“It’s an incredible experience for Anne, and she learns so much in a short time just from being introduced to [Ka’kwet’s] community. It’s eye-opening for Anne, but also for Matthew and Marilla. They learn over time — and it’s a slow development — that the Mi’kmaq are just humans. It was the same with Bash last season.” Continue reading.


Link: Stars of Heartland, Canada’s ‘comfort food,’ glad to return

From Bill Graveland of the Canadian Press:

Link: Stars of Heartland, Canada’s ‘comfort food,’ glad to return
“Shame on me I didn’t know it was going to last this long and I didn’t really see why it could or would until again the penny dropped and it had nothing that was hot at the time … speed, explosions, cops, robbers, doctors, nurses, low-cut blouses, high-heeled shoes. Who’d a thunk that? Like, oh my gosh. We just seem to pick up steam. It’s nutty.” Continue reading.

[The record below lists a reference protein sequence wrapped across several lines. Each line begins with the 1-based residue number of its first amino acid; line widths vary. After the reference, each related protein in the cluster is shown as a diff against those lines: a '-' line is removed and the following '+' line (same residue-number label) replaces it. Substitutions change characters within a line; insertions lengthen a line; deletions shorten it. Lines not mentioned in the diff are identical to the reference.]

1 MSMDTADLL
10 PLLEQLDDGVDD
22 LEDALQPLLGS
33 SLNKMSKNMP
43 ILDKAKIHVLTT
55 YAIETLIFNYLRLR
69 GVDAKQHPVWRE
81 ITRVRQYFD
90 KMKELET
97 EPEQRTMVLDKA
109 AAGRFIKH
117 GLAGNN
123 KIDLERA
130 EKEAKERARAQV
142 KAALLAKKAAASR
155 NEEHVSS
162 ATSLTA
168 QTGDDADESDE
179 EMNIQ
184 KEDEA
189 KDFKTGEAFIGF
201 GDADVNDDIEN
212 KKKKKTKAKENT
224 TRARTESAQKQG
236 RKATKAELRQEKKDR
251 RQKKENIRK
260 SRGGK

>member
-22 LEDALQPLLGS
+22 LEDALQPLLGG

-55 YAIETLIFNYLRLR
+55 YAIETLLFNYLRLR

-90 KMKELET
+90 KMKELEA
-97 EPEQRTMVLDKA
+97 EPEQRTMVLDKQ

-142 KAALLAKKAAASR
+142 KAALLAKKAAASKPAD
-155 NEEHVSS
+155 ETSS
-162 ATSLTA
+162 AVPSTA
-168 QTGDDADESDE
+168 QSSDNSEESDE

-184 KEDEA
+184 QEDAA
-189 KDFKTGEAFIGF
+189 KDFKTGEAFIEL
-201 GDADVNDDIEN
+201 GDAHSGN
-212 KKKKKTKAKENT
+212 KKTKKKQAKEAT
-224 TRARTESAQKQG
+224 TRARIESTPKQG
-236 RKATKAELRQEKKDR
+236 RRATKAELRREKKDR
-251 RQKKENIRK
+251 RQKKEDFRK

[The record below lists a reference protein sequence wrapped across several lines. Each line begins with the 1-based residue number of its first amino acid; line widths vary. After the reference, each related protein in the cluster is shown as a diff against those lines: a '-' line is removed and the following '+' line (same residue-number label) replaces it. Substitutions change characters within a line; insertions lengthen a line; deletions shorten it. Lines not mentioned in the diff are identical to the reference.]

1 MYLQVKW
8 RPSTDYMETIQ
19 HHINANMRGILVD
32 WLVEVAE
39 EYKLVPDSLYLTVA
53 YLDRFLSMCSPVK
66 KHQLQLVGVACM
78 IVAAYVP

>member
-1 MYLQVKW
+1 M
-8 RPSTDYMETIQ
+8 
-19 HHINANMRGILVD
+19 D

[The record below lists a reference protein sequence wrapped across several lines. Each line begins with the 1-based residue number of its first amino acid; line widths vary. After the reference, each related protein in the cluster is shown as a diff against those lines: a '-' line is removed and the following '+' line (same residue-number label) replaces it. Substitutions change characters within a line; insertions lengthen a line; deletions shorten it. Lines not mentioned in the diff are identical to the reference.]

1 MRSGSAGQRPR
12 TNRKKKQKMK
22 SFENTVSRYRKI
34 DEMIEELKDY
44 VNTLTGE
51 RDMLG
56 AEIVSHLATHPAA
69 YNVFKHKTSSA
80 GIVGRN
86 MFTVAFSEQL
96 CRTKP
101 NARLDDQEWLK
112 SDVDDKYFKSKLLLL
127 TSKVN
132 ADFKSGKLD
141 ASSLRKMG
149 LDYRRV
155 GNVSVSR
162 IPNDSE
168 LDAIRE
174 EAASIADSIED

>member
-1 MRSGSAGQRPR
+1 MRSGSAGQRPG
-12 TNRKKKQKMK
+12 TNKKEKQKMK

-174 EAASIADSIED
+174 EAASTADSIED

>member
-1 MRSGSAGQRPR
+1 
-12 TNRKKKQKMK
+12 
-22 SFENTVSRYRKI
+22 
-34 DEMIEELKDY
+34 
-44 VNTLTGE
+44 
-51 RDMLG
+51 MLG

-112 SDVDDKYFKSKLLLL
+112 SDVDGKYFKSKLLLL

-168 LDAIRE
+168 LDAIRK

Link: ‘Workin’ Moms’ disappoints in third season

From Zoie Konneker of Technique:

Link: ‘Workin’ Moms’ disappoints in third season
Instead of combining subtle humor with serious revelations, the third season opts for an approach that prioritizes shock value and unrealistic drama. The first two seasons of the show do well in their effort to create clever combinations of compelling narratives and raunchy humor, but the third series of episodes counts too much on the sex and fails to include the proper growth that the characters deserve. Continue reading.